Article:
Tuesday, March 24, 2009

The Beds are READY

IMG_7181 Dave got right to it, first thing in the morning, which for us is as soon as it is light. He decided and I agreed that the proper spot for the new beds was adjacent to the big bed and back about two feet.


Then they only project into the yard six feet instead of eight. The space between is a large 16 feet, perfect for a future patio…someday, not this year.

These are lasagna beds. NO digging required. The bottom first layer is cardboard, topped with an entire bale of straw, shredded and spread of course, and then 500 lbs of topsoil and another 500 lbs of composted humus and manure. All the seed packets say that the plants perform best in full sun and well drained soil. With this layering they will get fabulous drainage. That little kneeler behind this box is my best friend when planting. I am officially an old lady. Or at least my knees are.


Couldn’t resist a few packets of fresh seed. I am determined to get a crop of green beans this year. I tried last year, but the spot I chose didn’t get enough of anything they needed. Only four seeds sprouted and nothing came of them. With this bed of yummy soil I have more confidence. Same with the zucchini, usually an easy plant to grow, but not in the soil we have. They take up a lot of room, so I will be conservative and not plant the entire packet of seeds. And what about root crops like beets and carrots? I had success with the beets last year and since I found these stubby carrot seeds I am going to give the Chantenay variety a try. Basil. Must have basil. If you don’t buy the seeds early, they run out.

My garden needs Sun, Soil and WATER. Actually I should say WATER , sun and soil.

I am going to shop online for a fancy-arty sprinkler that I can switch on first thing in the morning and run for an hour. This is where having our own well is really great.

I am not going garden-nuts this year. I promise. I walked right past the tomato and cabbage seedlings. I’ll be waiting another month before the tomatoes, cucumber and pepper plants show up in the beds. In the meantime we expect several days of rain, and I can get back to the studio.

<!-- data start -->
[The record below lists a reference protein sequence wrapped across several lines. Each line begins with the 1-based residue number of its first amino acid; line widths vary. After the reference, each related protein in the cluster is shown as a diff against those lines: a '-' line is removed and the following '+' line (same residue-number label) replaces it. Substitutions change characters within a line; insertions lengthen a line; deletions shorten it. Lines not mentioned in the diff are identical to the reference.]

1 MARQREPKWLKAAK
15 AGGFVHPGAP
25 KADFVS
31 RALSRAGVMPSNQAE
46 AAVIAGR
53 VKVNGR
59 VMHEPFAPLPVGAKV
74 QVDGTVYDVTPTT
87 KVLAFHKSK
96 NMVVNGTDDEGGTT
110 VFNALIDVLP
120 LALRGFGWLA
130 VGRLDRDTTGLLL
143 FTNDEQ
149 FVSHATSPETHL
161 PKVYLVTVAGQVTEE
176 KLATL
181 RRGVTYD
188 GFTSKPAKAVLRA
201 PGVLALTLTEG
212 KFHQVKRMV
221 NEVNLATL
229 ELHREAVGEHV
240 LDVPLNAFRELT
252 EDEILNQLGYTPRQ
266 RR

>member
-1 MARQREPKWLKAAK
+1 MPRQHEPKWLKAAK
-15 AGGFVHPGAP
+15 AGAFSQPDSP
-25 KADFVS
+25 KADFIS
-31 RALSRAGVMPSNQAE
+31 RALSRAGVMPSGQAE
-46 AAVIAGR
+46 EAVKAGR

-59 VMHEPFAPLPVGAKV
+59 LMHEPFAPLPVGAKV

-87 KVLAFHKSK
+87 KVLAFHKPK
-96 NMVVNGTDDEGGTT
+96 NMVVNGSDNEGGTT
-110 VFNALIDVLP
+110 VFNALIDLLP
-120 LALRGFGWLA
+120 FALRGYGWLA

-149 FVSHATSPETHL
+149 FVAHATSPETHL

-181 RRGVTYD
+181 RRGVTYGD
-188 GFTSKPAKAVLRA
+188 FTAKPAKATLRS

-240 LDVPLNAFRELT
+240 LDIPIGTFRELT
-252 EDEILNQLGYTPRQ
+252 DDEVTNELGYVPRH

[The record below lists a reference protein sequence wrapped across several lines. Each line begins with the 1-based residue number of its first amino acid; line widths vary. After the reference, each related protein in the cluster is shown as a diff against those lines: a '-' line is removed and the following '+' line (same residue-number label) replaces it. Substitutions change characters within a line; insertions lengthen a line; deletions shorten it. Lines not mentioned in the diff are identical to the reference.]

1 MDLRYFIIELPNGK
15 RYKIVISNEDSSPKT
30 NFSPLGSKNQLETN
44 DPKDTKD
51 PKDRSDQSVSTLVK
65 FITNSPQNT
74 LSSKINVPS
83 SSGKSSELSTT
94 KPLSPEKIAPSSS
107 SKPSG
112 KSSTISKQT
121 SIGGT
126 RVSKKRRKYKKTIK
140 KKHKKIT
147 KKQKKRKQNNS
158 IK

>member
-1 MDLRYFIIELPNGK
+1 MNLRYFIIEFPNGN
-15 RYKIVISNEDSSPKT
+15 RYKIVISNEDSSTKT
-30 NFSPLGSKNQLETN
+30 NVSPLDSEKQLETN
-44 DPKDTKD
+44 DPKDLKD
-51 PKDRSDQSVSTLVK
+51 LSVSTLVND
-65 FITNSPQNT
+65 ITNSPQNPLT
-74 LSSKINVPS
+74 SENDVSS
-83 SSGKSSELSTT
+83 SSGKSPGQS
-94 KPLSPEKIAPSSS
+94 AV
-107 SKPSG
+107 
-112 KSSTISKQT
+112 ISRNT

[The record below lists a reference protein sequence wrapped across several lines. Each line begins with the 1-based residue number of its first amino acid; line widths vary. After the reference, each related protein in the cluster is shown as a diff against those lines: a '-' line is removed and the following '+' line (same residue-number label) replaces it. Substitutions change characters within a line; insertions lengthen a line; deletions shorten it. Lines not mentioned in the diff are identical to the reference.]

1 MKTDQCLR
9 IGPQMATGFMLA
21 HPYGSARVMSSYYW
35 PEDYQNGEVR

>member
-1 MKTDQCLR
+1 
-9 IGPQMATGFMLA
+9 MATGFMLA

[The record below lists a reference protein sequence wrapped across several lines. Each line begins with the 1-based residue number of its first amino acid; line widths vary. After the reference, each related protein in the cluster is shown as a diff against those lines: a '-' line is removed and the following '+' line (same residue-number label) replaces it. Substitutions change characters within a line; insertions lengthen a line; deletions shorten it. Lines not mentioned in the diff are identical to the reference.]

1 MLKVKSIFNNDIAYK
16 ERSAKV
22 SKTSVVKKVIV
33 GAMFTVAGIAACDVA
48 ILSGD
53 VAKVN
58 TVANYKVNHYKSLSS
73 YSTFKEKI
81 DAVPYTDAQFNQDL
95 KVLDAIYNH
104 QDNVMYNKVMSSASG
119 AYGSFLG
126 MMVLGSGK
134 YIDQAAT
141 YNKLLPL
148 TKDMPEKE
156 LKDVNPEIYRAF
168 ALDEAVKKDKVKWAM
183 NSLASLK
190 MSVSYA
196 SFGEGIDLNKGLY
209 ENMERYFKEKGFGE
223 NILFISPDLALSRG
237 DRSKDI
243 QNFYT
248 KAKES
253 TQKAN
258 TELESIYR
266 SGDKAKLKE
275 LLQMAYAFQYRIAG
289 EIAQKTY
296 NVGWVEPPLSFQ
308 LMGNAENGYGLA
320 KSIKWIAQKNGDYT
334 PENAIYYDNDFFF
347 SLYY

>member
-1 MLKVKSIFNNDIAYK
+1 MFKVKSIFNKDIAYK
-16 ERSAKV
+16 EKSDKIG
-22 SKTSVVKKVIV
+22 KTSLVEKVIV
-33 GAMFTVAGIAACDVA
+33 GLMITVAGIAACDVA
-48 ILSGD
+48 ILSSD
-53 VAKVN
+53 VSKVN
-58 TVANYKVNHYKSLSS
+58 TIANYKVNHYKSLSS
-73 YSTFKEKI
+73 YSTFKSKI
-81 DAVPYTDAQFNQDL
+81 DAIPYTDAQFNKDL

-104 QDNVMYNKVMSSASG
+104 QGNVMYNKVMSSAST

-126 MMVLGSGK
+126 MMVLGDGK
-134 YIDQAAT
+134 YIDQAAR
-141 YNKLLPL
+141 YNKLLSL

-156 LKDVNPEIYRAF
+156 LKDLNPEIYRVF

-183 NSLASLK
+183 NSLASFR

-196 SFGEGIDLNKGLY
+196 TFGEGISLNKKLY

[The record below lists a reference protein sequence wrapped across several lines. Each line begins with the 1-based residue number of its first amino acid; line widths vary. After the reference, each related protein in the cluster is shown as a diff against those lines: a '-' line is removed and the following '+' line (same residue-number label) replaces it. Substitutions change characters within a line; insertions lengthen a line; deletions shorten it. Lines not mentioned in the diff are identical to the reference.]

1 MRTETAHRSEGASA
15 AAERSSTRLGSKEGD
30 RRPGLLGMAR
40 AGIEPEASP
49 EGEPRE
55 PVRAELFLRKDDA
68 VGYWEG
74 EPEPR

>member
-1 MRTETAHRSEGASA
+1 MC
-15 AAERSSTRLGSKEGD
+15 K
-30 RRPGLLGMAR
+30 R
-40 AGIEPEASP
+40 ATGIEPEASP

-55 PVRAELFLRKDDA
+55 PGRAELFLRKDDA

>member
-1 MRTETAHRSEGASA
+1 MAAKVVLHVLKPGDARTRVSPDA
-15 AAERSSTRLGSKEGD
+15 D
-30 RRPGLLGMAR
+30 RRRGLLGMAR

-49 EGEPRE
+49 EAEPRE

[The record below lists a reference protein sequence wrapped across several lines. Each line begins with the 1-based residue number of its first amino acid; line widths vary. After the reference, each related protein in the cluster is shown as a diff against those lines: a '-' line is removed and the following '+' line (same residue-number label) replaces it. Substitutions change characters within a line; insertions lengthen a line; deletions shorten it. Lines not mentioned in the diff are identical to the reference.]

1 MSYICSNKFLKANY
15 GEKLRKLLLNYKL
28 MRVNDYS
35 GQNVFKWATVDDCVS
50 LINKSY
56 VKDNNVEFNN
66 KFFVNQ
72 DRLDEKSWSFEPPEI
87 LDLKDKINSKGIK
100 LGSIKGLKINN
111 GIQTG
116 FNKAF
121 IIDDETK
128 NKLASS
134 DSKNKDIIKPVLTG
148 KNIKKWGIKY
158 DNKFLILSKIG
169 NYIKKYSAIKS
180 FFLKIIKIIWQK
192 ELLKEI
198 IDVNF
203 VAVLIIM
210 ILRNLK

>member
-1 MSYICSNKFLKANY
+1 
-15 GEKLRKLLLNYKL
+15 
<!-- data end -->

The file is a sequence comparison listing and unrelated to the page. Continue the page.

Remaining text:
1. Congrats on getting those beds ready. They look terrific! Do you ever think about growing tomatoes in containers? I got a great crop that way with various varieties a couple of years ago. Used some of those wire circular cone "lattice" deals from Home Depot to hold them up when they got big! (Too lazy to make outside soil ready -- so pots were the easy way out!) Love that artsy sprinkler - how pretty is that?

  2. Hi Melody, thanks for this "tutorial" - I'm in the process of preparing for raised beds here in WI and your advice is proving very helpful. Are those amounts of straw/soil/compost for each individual bed, or for the two together?

    I have had really good luck with soaker hoses, which keep the moisture down near the roots and below the plant leaves. Prevents mildewy plant diseases.

    And like Jane, I got great tomatoes in containers. The BEST seeds ever for me were the Tigerellas from SeedsOfChange.com - super performers and fantastic flavor. I'm going to do them again this year (starting them indoors first).

  3. How did you shred the straw?

  4. Oh, I love this idea! Sure beats borrowing a tiller and breaking both our necks shoveling and picking out grass and roots! I may have to try this myself! You go girl! :)

  5. Priscilla,
    the straw is baled and it just comes apart like pages in a book. Very easy.
    I only do easy stuff.

  6. Melody,
    So you don't actually cut the straw into smaller pieces?
    I like to do easy stuff, too.


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